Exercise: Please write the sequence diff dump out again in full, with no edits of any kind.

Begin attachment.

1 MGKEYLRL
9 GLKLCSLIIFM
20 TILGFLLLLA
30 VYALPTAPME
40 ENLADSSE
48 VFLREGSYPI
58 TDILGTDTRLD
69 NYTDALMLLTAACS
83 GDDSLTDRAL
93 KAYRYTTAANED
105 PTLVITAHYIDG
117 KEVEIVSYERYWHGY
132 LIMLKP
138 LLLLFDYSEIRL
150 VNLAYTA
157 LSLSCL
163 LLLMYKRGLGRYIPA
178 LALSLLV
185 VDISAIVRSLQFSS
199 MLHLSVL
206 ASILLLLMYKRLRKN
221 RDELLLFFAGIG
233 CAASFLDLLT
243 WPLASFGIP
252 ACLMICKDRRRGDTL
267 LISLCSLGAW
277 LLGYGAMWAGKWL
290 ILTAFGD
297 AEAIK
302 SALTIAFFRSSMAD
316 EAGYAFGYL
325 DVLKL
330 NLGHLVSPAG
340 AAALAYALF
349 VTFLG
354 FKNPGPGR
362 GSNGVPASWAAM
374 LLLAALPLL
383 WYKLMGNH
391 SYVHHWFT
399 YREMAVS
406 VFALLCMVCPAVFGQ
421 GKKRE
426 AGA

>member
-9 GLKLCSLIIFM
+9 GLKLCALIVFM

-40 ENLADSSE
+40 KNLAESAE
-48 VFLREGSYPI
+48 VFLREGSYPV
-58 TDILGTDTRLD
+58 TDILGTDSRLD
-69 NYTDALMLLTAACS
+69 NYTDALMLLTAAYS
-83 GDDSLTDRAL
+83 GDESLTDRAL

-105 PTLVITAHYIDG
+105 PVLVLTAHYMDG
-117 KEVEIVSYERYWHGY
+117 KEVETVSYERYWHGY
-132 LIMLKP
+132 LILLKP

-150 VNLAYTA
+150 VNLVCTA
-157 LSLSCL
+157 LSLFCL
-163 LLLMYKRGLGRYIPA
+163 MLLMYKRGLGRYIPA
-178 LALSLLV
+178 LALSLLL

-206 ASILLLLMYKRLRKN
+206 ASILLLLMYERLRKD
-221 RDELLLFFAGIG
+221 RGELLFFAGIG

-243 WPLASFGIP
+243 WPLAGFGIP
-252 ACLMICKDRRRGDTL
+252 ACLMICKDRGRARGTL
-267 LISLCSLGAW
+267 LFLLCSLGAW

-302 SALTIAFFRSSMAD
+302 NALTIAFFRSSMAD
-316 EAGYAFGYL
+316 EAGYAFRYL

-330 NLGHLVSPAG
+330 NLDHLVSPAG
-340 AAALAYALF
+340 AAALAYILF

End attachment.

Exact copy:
1 MGKEYLRL
9 GLKLCSLIIFM
20 TILGFLLLLA
30 VYALPTAPME
40 ENLADSSE
48 VFLREGSYPI
58 TDILGTDTRLD
69 NYTDALMLLTAACS
83 GDDSLTDRAL
93 KAYRYTTAANED
105 PTLVITAHYIDG
117 KEVEIVSYERYWHGY
132 LIMLKP
138 LLLLFDYSEIRL
150 VNLAYTA
157 LSLSCL
163 LLLMYKRGLGRYIPA
178 LALSLLV
185 VDISAIVRSLQFSS
199 MLHLSVL
206 ASILLLLMYKRLRKN
221 RDELLLFFAGIG
233 CAASFLDLLT
243 WPLASFGIP
252 ACLMICKDRRRGDTL
267 LISLCSLGAW
277 LLGYGAMWAGKWL
290 ILTAFGD
297 AEAIK
302 SALTIAFFRSSMAD
316 EAGYAFGYL
325 DVLKL
330 NLGHLVSPAG
340 AAALAYALF
349 VTFLG
354 FKNPGPGR
362 GSNGVPASWAAM
374 LLLAALPLL
383 WYKLMGNH
391 SYVHHWFT
399 YREMAVS
406 VFALLCMVCPAVFGQ
421 GKKRE
426 AGA

>member
-9 GLKLCSLIIFM
+9 GLKLCALIVFM

-40 ENLADSSE
+40 KNLAESAE
-48 VFLREGSYPI
+48 VFLREGSYPV
-58 TDILGTDTRLD
+58 TDILGTDSRLD
-69 NYTDALMLLTAACS
+69 NYTDALMLLTAAYS
-83 GDDSLTDRAL
+83 GDESLTDRAL

-105 PTLVITAHYIDG
+105 PVLVLTAHYMDG
-117 KEVEIVSYERYWHGY
+117 KEVETVSYERYWHGY
-132 LIMLKP
+132 LILLKP

-150 VNLAYTA
+150 VNLVCTA
-157 LSLSCL
+157 LSLFCL
-163 LLLMYKRGLGRYIPA
+163 MLLMYKRGLGRYIPA
-178 LALSLLV
+178 LALSLLL

-206 ASILLLLMYKRLRKN
+206 ASILLLLMYERLRKD
-221 RDELLLFFAGIG
+221 RGELLFFAGIG

-243 WPLASFGIP
+243 WPLAGFGIP
-252 ACLMICKDRRRGDTL
+252 ACLMICKDRGRARGTL
-267 LISLCSLGAW
+267 LFLLCSLGAW

-302 SALTIAFFRSSMAD
+302 NALTIAFFRSSMAD
-316 EAGYAFGYL
+316 EAGYAFRYL

-330 NLGHLVSPAG
+330 NLDHLVSPAG
-340 AAALAYALF
+340 AAALAYILF